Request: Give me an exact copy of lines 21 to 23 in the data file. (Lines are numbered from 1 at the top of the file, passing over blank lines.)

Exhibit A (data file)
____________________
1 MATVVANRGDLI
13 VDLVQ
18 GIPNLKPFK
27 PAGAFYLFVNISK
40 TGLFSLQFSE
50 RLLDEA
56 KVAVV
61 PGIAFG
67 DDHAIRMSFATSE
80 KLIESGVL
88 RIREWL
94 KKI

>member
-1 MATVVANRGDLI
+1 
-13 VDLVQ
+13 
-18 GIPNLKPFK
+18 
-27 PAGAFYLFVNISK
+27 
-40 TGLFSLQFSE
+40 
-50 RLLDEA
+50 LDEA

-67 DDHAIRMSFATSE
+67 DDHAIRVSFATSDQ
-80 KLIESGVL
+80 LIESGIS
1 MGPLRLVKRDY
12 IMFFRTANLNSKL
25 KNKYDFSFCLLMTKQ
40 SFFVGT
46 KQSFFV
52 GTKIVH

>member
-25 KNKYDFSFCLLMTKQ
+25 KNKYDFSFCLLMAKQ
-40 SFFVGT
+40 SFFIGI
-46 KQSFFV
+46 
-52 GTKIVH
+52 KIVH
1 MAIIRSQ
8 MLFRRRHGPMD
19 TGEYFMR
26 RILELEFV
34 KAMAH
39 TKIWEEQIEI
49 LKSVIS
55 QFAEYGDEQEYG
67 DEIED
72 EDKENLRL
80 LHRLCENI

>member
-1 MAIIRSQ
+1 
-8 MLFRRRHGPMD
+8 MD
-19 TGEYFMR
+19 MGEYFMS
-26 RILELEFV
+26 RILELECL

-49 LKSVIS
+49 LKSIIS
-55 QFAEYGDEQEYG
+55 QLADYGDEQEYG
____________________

+27 
-40 TGLFSLQFSE
+40 